Risks Posed by Commodified Labour in Complex Fields

The commodification of labour coincides with technological advancements in production: it is perhaps most noticeable in relation to factories.  Factory processes replaced the labour once done by skilled tradespeople. It might not be obvious how this trend has continued to this day and is now affecting professionals in complex fields including those in the data sectors. I am talking about the "made to order" and "off the shelf" acquisition of labour commodities. What I describe as commodities…

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Added by Don Philip Faithful on February 22, 2014 at 7:05am — No Comments

Searching for Intangibles - Data Embodiment Using Protocols

I often find myself following missing-persons cases. I am interested in the reasoning behind the use of resources. There can be major deployments of capital during investigations. I tend to wonder which scenarios trigger more spending than others. I also recognize the visceral side of missing-persons cases. There are publicly accessible databases of missing persons in Canada, the United States, and I am certain many other countries. I imagine that it can be difficult to regard such…

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Added by Don Philip Faithful on January 1, 2014 at 7:12am — No Comments

Java Coding Samples for Online Data-mining

In this post, I discuss the basic characteristics of code that I have personally used to extract online data - in a process these days often called data-mining.  I intend to cover some general features.  Those that wish to do so can also compile the coding samples.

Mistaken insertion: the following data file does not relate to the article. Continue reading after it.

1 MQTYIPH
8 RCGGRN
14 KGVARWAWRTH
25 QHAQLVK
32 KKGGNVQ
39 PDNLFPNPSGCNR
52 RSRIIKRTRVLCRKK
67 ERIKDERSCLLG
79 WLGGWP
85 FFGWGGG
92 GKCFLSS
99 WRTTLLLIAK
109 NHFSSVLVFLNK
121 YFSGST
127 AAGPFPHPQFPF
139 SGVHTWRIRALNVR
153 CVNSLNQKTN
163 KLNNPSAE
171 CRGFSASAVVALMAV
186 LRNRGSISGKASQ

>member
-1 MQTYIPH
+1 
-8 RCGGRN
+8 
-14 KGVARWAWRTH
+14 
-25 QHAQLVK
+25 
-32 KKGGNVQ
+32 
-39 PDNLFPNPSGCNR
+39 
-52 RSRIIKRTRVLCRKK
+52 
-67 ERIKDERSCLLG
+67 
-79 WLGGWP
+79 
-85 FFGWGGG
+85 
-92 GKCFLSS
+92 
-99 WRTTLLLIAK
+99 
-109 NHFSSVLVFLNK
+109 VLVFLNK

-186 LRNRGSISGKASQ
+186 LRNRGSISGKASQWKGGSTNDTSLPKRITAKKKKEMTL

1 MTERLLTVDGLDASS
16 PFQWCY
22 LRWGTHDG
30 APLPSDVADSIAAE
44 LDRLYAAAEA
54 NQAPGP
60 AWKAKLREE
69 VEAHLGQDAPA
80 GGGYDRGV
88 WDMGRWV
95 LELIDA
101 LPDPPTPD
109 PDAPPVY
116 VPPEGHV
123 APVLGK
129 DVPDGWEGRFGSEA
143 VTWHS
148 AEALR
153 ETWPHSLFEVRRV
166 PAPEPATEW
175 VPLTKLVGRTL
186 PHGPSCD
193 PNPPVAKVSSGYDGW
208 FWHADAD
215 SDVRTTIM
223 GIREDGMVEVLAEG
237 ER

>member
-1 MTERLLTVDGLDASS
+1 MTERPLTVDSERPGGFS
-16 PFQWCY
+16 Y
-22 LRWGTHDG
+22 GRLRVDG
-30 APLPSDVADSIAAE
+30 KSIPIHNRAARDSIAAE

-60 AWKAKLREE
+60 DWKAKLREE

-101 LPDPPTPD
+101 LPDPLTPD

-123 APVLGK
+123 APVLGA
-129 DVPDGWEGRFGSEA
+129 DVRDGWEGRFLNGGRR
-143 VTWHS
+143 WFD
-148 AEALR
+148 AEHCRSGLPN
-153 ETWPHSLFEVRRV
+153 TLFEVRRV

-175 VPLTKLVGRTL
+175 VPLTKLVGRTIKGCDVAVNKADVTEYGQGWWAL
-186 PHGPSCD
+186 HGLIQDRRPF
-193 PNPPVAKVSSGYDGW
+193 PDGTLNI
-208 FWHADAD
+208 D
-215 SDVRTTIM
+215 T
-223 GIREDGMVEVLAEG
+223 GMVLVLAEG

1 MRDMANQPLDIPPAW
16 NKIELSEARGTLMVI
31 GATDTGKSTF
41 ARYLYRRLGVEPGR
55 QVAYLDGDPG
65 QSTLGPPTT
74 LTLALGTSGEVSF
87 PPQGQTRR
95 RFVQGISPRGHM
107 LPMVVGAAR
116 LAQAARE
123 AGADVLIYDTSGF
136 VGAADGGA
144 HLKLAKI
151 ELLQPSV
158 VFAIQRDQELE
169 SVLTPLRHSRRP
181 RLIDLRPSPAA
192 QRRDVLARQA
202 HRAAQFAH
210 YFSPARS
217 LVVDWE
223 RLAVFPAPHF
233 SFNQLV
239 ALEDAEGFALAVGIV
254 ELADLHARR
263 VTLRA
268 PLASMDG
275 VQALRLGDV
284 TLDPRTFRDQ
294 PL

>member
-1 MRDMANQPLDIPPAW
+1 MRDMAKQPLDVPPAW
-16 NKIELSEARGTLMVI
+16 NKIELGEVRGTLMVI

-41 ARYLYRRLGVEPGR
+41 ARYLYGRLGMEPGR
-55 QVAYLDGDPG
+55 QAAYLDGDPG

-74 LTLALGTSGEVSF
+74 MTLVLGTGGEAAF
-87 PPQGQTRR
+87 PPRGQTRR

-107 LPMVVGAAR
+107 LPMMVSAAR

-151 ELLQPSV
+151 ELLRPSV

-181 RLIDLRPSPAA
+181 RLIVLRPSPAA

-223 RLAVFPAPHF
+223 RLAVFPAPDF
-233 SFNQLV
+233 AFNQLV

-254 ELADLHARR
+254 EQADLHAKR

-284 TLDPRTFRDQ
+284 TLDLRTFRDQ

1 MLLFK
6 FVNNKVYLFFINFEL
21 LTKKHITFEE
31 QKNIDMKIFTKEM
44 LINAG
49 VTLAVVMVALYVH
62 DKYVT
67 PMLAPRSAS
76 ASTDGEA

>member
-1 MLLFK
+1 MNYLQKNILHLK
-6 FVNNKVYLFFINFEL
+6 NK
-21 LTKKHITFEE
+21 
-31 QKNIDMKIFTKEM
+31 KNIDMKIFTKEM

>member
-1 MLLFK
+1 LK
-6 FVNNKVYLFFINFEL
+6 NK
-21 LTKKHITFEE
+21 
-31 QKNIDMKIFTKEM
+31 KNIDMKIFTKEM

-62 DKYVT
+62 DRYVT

Over the years, I have programmed in a number of computer programming languages including Visual Basic, Perl, Python, and LISP (AutoLISP).  The coding samples on this blog are written in Java, my language of…

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Added by Don Philip Faithful on November 24, 2013 at 7:00am — 3 Comments

Hazards of Institutional Data

A prominent discrimination case in Canada involves a firefighter named Tawney Meiorin.  Meiorin had successfully performed her duties as a firefighter for many years.  She lost her job after the introduction of mandatory testing to determine her fitness for the position.  The testing measured aerobic capacity, and it was developed in a manner that many would regard as scientific; that is to say, it used a highly quantitative and analytic approach.  However,…

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Added by Don Philip Faithful on November 23, 2013 at 4:43am — 1 Comment

Visualization - Trading Without Numbers

In this blog, I share some images from an application called Storm.  I wrote the program many years ago.  Storm has the ability to generate 3-dimensional plumes from a stream of data.  It also has an unusual feature that allows the user to trade based on the kinetics - effectively eliminating the need to know about pricing.  At this time, I would like to draw a clear distinction between trading and investing.  I should also point out that I used Storm for recreational…

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Added by Don Philip Faithful on November 10, 2013 at 5:58pm — No Comments